JM Coetzee's 1950s selfies are dynamite!
An exhibition of photos from the personal albums of Nobel laureate JM Coetzee offers a fresh view of the great writer
Have a look at these four selfies by JM Coetzee. For real. It's him.
Meet John Maxwell Coetzee, with his collar snapped up in tribute to his cricket idols, messing around with his camera in 1955 or 1956. He was 15 or 16, a schoolboy at St Joseph's Marist College in Rondebosch, Cape Town, and he owned two cameras: a novelty "spy" camera and an Italian-made 35mm Wega, a copy of a Leica II. These pictures were taken with the Wega.
These photos and many others by Coetzee can be seen in Photographs from Boyhood, an exhibition at the Irma Stern Gallery in Rosebank, Cape Town, which opened yesterday. The negatives and prints were offered to Coetzee scholar Hermann Wittenberg when the novelist sold his Cape Town flat in 2014.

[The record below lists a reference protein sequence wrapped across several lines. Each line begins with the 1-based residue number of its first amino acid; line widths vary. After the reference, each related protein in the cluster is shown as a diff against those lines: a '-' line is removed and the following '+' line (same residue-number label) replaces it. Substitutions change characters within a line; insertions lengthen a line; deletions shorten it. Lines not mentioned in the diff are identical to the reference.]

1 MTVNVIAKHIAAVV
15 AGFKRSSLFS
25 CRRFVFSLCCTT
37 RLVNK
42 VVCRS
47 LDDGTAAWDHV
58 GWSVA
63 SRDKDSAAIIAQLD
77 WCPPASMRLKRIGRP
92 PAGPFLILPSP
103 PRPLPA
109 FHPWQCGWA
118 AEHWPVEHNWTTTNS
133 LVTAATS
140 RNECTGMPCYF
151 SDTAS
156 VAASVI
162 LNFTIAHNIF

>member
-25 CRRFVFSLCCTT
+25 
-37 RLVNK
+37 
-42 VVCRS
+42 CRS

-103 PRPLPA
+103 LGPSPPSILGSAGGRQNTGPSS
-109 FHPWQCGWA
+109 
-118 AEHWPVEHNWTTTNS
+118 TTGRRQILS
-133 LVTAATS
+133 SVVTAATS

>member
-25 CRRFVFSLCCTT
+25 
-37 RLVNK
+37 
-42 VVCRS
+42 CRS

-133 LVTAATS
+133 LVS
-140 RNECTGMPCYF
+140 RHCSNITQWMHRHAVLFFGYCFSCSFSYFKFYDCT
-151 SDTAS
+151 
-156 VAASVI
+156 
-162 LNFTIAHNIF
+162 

Have another look at the selfies. Technically they aren't true selfies, because Coetzee can't see himself as he clicks. Oh, but he can. Mirrors existed in the 1950s - and anyone who has read his memoirs will know that the young Coetzee was obsessively observant of his own awkward presence, both external and internal.Like any given teenager, he spent much of his time watching himself growing up. The difference with Coetzee is that he somehow archived all the raw psychic data of his rampant worry and self-absorption and condensed it, decades later, into three of the most unsparingly forensic memoirs ever printed.
In Boyhood, Youth and Summertime, we watch Coetzee watching his younger self watching himself growing up. It's a hall of selfies, and not a fun one. Reading Youth, you feel a strong need to kick the young Coetzee in the arse, as does the old Coetzee, it seems. To make matters worse, you can also feel the old Coetzee reading us while we read young Coetzee. Bladdy freak.
But for all the apparent precision of those three books, they gave us no access to the kid you see on the bottom right. That goofy, uncontrived grin is just one of the exhibition's several glimpses of an elusive quality, at least in the public imagination: the happy John Coetzee.